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It’s beautiful up here. Beautiful and peaceful. In all my life, I’ve come to find that these moments are when I’m at my happiest. When it’s one of those cloudless days; when the entire country has a sky that’s unblemished and the jet stream is smooth. Where blue is the color and X is the number, since how many hours to go before you land just doesn’t matter. And it all starts with one of aviation’s most peculiar ironies: From 35,000 feet, the earth below looks heavenly, rather than the other way around. And it’s because I’m right where I want to be, sitting on the aisle in row 11 with my daughter in the seat next to me; my wife Kimberly in 11F; our other daughter sitting on Kimberly’s lap and giggling at her own faint reflection in the window.

There’s a point I want to make with this column, but the subject matter is too personal for me to just graze without a brief setup. So please bear with me as I take you on a journey down that proverbial second path in the woods, before we reach our emptying point and you reach your point of disembarkation.

I have this little pleasure that I like to indulge in this time of year. I’m trying to make it into a family tradition, but time’s reserve will be the Pitluk family tradition determiner.

My girls are growing up, you see, and I know that before too long, they won’t necessarily look forward to spending a long weekend with the family. That’s what I hear from many of the friends I meet in the sky when we engage in my other favorite little pleasure, which is swapping family stories when I’m up here and the fam’s back there. You’ve instructed me to cherish these moments — these times when my girls still think their daddy is stamped from pure steel and not the graying older man that time’s reserve is making him. It chokes me up to even think that such a day might come, yet you’ve informed me that I’m about to learn one of life’s lessons, and I am the consummate student. As a student, regardless of the many years of higher education I have under my belt, my greatest and most important education has occurred in the last two years from my friends in the sky. I not only believe this, I preach it as gospel: Don’t squander your sky hours with iPods or iPads or iAnything that might distract you from a golden opportunity.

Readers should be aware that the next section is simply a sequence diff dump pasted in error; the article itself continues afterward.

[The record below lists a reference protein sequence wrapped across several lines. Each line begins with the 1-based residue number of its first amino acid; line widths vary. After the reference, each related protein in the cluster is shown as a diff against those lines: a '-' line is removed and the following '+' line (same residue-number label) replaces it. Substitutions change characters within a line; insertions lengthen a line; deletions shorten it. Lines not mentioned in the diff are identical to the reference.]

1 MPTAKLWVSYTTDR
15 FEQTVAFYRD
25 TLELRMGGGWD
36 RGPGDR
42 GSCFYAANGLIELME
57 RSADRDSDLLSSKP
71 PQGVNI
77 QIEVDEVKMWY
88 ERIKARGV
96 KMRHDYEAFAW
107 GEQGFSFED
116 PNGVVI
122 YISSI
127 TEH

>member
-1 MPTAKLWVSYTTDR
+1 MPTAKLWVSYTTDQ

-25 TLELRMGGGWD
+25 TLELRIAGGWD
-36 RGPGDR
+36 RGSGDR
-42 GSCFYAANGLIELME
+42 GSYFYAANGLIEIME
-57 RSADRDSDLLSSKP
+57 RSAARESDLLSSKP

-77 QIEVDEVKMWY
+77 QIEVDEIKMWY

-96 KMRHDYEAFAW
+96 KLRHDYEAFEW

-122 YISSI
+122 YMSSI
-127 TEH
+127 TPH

That gentleman sitting next to you right now, you see, holds a Ph.D. in economics from Stanford. The lady on your right is a corporate lawyer with a wealth of trial stories as well as a life story that has more valleys than peaks, as is too often the case with corporate lawyers. Talk to her and you’ll see. The kid in the seat behind you is a Juilliard-trained classical violinist. That other kid, in front of you, can teach you survival skills in the South Bronx.

I love bringing my girls up to the troposphere every December because I’m teaching them a lesson right now. Or more accurate still, you’re teaching them a lesson. This is how you learn, my friends. Once you realize that someone close to you — perhaps next to you — is smarter than you in some regard, you have a perfect fixed opportunity to extract knowledge and then to pass it on. My girls, although of tender daddy-is-Superman years, are learning a lesson that no conventional school will teach them. And the fact that this lesson can be taught in my favorite setting, at my favorite altitude, from my favorite lecture hall, with my favorite professors and en route to my favorite university is akin to getting a prime spot in a popular class on your college campus, taught by that professor who lives on TV and whom everyone wants.

This is the best time of the year to expand your knowledge, and for all the right reasons. The prospect of turning the dial over one more time and wiping the slate is exhilarating. As is the place where I’m bringing my family right now — the world’s premier destination for forward thinking and object lessons.

New York City around the holidays is, bar none, the most magical place on the planet. The sky’s a romantic blue-gray, which accents the warm glow of the yellow streetlights and the decorated storefronts. Blankets of snow make Central Park look celestial, and the folks strolling the avenues in their trendy winter fashions make winter’s cold look cool. This is all a part of my daughters’ — and my own — education. New York City in the winter is an intellectual and cultural experience unlike any other they’ll receive in school: in any school, anywhere in the world. And I know this for a fact; I’ve been around.

If there’s one person in this city of more than eight million that knows the point I’m trying to make better than anyone, it’s Donald Trump. In the 1970s, he was becoming a household name in New York business circles. In the 1980s and ’90s, he crossed over into the financial and architectural realms with Trump Tower. And in the new millennium, he’s become a worldwide pop-cultural icon because of his prime-time The Apprentice, in which he managed to make the phrase “You’re fired!” entertaining. That’s why I approached him to write our cover story (which you’ll find on page 28), an unprecedented move in American Way history. The way I see it: When The Don is at the lectern, we can all stand to learn a thing or two; he’s been around.

Perhaps the only sight prettier than New York City in the winter is New York City in the winter by air. A fresh snowfall takes the anxiety of encountering all that concrete and steel out of the Big Apple. I lived in NYC for years and developed my own favorite neighborhoods and special niches, but on this trip, I’m letting The Don plan my family’s itinerary. My daughters and I will all be smarter for it.

Welcome to beautiful, peaceful New York. Your professor will be here in a minute. School is in session.

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Adam Pitluk